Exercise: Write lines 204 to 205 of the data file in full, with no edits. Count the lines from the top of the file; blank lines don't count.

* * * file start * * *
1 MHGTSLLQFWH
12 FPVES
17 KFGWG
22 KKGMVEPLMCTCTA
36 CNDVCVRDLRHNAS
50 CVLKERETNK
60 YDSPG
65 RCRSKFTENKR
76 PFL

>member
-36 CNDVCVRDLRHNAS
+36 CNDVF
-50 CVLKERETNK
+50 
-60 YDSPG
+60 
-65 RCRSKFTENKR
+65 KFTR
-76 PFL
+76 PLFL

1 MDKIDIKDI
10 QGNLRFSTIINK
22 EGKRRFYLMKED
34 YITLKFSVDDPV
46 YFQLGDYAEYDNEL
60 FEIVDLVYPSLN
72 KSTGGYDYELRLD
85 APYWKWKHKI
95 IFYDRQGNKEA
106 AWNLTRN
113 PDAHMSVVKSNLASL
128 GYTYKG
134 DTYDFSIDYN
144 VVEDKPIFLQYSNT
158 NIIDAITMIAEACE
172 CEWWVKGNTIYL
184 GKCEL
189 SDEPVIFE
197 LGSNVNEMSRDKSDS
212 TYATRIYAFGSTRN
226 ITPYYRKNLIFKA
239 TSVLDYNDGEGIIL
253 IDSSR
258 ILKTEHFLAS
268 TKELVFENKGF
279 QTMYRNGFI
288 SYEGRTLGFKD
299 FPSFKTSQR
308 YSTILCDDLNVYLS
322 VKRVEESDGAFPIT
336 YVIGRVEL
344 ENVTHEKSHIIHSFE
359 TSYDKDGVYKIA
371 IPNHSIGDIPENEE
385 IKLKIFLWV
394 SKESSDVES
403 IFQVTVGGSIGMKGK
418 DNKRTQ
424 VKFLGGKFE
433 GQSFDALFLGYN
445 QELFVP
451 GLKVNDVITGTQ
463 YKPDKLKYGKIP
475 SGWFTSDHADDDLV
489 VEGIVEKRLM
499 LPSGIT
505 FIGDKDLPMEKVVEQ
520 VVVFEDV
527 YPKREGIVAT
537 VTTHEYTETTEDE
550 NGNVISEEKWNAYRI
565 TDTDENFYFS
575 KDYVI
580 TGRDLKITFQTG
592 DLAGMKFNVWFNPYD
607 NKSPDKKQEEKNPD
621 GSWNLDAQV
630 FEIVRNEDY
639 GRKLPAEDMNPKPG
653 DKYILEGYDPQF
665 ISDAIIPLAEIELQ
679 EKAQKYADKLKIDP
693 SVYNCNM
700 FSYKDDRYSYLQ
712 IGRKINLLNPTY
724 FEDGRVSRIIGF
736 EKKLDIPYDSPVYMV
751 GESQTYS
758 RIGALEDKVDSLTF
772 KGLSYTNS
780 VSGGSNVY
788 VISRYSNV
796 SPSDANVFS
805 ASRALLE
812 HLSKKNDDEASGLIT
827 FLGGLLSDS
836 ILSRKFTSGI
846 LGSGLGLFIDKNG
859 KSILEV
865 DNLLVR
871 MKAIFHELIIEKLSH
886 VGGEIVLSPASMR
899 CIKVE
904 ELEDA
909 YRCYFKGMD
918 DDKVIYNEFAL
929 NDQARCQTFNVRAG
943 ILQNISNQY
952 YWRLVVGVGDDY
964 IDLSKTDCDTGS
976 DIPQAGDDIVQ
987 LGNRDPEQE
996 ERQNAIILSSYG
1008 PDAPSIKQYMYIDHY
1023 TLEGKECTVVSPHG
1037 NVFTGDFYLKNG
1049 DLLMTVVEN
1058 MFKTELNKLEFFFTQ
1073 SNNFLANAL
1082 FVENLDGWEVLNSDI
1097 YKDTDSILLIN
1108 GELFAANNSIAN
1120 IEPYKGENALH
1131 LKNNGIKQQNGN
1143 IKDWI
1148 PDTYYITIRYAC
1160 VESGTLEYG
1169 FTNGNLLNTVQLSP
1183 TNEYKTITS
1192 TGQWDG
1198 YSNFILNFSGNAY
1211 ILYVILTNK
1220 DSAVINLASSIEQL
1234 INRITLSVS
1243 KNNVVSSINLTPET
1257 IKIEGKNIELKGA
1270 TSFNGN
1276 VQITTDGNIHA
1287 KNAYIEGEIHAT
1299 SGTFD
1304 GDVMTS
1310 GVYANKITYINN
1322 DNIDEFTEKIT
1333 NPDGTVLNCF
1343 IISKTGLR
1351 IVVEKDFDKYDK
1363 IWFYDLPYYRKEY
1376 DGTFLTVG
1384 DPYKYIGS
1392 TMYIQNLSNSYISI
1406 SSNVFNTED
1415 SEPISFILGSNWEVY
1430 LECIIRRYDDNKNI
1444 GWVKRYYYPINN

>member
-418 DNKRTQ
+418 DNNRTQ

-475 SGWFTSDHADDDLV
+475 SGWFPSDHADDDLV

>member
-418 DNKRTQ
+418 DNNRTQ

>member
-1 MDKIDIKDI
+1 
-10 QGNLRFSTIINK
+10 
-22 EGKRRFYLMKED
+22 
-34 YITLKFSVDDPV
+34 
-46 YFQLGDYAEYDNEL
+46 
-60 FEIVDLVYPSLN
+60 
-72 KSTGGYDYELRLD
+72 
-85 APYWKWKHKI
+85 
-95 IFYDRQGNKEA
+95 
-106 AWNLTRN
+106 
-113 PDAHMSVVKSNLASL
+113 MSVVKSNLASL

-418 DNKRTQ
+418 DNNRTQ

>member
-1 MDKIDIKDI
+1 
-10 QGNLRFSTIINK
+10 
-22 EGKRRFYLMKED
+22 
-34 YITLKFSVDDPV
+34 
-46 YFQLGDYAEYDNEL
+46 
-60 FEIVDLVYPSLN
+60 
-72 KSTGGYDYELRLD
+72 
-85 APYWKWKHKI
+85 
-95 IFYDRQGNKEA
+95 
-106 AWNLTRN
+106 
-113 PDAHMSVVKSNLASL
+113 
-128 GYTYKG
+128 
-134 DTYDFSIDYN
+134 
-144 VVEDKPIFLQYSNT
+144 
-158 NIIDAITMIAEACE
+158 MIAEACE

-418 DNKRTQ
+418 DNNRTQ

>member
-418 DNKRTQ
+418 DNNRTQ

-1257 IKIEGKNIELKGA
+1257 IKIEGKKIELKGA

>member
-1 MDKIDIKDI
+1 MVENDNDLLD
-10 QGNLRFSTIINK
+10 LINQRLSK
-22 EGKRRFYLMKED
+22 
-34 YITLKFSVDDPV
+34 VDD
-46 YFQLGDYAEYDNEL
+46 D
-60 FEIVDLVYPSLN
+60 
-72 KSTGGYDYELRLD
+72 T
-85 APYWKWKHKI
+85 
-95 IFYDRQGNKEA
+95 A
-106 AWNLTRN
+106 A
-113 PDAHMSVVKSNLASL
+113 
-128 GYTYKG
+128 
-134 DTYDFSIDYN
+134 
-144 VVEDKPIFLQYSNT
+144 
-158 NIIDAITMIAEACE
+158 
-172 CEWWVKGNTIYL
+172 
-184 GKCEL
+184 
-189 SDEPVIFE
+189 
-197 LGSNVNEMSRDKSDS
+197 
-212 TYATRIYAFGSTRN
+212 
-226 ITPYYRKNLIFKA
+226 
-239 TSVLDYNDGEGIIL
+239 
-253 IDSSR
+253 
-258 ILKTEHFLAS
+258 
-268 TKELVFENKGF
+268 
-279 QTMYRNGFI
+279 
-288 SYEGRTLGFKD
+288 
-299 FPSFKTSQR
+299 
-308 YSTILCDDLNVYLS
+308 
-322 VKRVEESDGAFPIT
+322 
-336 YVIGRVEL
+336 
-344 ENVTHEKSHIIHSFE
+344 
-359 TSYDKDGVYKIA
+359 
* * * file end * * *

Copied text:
+85 
-95 IFYDRQGNKEA